Singh and Lee agreed that there was “immense scope for further enhancing bilateral relations in various areas.” They “welcomed entry into force of Comprehensive Economic Partnership Agreement (CEPA)” from January 1, 2010 as “bedrock of a new comprehensive partnership between India and ROK.” With both countries as major economies in the region, their “partnership has the capacity to promote regional growth, and to contribute to prosperity and economic development of Asia,” they stated.

To enhance bilateral relations to a “strategic partnership,” Singh and Lee identified key aspects of their future relationship. These include, political & security cooperation; enhancing trade & investment flows; strengthening cooperation in field of science & technology; increase in cultural exchanges & people to people contacts;  and cooperation in the international arena. Affirming “their commitment to ensure implementation of CEPA,” they agreed to set a target of $30 billion for bilateral trade to be achieved by 2014. The India-ROK bilateral trade stood at $13 billion in 2008-09. Bilateral trade, which was less than $3 billion in 2001, crossed the $10 billion mark in 2007.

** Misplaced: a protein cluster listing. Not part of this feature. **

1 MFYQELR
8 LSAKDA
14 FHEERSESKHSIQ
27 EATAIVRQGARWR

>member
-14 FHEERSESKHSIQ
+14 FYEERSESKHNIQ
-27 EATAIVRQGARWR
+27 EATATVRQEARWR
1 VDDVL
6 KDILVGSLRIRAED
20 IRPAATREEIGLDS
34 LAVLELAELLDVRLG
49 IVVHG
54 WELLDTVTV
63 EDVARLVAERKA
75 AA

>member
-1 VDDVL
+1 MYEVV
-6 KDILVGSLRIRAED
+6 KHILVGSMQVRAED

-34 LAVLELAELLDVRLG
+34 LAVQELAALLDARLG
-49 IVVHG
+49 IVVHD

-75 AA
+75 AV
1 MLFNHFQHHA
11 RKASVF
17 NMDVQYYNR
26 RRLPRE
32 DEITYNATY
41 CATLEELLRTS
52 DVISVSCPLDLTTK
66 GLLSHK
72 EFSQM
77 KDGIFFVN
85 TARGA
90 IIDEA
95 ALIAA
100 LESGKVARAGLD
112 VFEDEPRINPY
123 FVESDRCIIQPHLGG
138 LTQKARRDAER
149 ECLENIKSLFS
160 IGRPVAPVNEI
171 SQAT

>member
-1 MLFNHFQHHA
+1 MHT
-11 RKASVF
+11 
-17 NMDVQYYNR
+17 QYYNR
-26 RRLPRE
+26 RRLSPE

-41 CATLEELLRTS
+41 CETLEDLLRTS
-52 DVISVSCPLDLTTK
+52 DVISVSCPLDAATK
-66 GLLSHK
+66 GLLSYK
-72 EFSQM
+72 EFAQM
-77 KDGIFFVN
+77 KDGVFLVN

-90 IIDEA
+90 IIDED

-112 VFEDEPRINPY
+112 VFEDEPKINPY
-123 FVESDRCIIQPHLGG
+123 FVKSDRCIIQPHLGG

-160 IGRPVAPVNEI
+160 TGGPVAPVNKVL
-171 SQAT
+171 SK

Singh and Lee agreed to designate 2011 as “Year of Korea” in India and “Year of India” in ROK to strengthen cultural exchanges and people to people contacts. India welcomed ROK’s initiative to open a Korean Cultural Center in New Delhi in 2011, which according to the joint statement will go a long way in “promoting awareness about Korean life and culture in India.”

Lee’s India visit was also marked by inking of four pacts. These include: Agreement on transfer of sentenced persons; Memorandum of Understanding (MoU) on cooperation in information technology & services; Program of cooperation in science and technology for the period 2010-2012 and MoU for cooperation in peaceful uses of outer space.